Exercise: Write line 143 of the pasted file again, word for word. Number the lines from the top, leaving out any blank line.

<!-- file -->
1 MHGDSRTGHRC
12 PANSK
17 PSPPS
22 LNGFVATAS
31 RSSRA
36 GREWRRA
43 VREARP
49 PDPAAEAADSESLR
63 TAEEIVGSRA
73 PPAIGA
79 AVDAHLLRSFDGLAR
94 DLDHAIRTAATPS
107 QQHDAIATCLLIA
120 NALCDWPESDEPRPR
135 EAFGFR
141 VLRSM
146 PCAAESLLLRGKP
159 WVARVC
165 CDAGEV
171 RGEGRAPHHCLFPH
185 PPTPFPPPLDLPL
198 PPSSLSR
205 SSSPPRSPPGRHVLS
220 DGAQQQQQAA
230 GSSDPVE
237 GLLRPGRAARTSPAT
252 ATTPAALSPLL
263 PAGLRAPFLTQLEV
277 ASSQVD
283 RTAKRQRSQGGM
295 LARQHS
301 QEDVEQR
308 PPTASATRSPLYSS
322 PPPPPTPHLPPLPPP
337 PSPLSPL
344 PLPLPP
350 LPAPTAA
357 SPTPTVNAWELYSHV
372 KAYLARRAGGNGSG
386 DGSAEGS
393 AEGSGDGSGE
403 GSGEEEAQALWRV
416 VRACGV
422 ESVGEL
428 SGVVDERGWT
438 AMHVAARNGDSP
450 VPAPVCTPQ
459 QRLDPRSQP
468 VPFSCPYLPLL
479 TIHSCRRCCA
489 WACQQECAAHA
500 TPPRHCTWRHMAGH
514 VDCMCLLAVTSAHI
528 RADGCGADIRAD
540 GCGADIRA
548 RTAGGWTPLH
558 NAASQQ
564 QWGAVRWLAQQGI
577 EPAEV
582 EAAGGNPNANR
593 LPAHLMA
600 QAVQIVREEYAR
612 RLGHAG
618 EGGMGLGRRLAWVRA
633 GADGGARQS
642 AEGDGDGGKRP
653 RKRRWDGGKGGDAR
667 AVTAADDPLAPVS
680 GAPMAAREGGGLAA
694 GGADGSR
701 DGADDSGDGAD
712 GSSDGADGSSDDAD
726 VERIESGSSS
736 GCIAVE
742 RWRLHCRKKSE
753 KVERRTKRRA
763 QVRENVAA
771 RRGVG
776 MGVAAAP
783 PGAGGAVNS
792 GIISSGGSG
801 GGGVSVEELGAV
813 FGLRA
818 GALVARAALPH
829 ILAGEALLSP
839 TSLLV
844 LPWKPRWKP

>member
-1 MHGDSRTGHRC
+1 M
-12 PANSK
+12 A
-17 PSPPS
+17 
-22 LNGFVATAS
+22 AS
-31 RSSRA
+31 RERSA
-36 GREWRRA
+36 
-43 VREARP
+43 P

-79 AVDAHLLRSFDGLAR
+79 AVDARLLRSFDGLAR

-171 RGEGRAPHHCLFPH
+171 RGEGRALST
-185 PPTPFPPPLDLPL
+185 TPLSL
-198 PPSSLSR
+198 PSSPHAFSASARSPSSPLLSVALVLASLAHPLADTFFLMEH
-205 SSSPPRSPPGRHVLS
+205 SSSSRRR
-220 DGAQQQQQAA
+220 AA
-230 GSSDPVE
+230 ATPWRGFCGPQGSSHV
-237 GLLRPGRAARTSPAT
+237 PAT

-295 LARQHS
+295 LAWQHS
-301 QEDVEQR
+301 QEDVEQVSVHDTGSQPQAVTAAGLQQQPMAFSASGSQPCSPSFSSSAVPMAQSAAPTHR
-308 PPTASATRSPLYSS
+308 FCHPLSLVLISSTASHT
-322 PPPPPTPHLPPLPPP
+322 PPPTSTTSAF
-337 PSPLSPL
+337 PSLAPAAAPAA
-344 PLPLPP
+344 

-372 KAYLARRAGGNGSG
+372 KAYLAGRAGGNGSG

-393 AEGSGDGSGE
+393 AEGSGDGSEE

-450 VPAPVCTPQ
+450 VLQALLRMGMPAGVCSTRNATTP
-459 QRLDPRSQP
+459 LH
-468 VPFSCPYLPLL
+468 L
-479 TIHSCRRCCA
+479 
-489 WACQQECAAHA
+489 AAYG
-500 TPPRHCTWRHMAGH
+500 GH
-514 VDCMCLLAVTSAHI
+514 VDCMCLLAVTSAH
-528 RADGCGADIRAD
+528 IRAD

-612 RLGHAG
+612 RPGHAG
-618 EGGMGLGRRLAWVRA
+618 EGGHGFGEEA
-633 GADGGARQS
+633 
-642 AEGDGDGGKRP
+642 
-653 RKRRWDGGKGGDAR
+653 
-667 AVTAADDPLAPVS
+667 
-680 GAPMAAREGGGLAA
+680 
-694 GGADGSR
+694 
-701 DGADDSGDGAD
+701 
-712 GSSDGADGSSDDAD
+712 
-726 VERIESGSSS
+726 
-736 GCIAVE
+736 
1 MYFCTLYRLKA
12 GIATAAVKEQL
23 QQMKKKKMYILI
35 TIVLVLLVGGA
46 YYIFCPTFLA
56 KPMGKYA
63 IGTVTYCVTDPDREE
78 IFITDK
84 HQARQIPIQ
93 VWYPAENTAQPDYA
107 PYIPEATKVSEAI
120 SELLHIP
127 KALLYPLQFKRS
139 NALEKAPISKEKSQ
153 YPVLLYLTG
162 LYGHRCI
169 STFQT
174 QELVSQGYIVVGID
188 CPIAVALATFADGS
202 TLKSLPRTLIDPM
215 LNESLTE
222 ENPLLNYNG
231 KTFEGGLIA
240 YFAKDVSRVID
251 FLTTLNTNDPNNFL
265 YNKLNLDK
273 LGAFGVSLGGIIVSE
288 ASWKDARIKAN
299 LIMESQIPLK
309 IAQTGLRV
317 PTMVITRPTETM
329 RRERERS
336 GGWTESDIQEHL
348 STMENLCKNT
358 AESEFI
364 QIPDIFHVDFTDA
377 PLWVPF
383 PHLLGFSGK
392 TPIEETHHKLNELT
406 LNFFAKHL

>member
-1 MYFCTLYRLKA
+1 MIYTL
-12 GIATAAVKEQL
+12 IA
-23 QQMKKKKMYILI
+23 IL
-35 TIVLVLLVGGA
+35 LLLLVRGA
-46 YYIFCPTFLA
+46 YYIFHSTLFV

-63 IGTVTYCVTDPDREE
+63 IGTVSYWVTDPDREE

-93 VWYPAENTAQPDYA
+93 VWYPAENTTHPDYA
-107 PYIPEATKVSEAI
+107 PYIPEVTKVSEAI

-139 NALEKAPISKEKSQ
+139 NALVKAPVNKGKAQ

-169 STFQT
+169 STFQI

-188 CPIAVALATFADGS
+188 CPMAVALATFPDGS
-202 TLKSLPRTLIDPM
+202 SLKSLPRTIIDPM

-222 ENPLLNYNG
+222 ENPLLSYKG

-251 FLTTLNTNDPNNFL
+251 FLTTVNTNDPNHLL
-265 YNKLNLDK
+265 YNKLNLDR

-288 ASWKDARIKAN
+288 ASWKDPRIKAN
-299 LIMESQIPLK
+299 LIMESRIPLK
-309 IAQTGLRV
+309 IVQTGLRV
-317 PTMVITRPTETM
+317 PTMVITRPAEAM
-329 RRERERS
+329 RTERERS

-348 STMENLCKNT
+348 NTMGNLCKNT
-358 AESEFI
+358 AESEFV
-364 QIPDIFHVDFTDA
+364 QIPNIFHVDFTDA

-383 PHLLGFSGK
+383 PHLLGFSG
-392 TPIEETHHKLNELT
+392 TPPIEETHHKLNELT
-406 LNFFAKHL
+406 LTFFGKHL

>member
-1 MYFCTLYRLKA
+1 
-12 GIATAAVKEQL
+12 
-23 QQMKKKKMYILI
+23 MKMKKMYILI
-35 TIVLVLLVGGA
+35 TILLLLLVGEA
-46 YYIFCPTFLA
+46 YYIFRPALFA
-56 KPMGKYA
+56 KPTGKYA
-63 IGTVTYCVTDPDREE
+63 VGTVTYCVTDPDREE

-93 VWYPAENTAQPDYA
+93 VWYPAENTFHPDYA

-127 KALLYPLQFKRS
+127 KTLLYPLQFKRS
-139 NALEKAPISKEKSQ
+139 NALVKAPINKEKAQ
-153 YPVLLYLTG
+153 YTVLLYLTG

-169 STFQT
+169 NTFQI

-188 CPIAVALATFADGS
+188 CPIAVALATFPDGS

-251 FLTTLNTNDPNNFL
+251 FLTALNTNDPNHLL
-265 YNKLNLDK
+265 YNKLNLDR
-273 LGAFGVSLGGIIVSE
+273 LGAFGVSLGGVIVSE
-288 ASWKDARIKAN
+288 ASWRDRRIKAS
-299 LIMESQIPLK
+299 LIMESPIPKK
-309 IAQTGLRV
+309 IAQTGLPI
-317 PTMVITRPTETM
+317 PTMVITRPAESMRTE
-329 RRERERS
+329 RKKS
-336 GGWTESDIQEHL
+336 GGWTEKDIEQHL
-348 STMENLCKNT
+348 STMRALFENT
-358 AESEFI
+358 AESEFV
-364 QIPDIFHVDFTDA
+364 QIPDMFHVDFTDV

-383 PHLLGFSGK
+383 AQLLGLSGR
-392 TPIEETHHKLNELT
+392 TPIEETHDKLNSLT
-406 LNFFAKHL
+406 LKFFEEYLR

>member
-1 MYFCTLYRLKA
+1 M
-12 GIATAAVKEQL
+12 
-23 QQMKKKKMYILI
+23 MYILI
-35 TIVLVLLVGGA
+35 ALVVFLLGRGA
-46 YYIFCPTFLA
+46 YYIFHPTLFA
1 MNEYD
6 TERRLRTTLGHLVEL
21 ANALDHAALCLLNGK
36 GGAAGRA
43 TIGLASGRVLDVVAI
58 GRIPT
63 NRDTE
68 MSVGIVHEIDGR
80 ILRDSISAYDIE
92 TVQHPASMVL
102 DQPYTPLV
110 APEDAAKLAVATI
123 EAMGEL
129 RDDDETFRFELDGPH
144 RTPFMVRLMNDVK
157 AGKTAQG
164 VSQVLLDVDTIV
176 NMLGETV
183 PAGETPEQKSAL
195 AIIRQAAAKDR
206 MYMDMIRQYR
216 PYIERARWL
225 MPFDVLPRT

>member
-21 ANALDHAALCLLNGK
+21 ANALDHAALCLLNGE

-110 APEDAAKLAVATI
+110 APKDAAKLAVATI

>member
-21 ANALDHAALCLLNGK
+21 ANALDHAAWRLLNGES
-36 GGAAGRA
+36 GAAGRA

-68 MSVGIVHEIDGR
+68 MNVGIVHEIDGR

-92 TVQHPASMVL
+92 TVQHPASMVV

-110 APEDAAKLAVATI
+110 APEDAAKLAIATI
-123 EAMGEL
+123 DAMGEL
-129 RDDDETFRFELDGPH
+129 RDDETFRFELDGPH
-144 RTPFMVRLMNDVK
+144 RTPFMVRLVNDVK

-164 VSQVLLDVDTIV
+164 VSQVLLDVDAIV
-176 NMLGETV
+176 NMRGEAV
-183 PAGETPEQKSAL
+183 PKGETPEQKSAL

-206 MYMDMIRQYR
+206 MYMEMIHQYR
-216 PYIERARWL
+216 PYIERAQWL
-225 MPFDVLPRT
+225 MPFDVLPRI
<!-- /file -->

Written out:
-489 WACQQECAAHA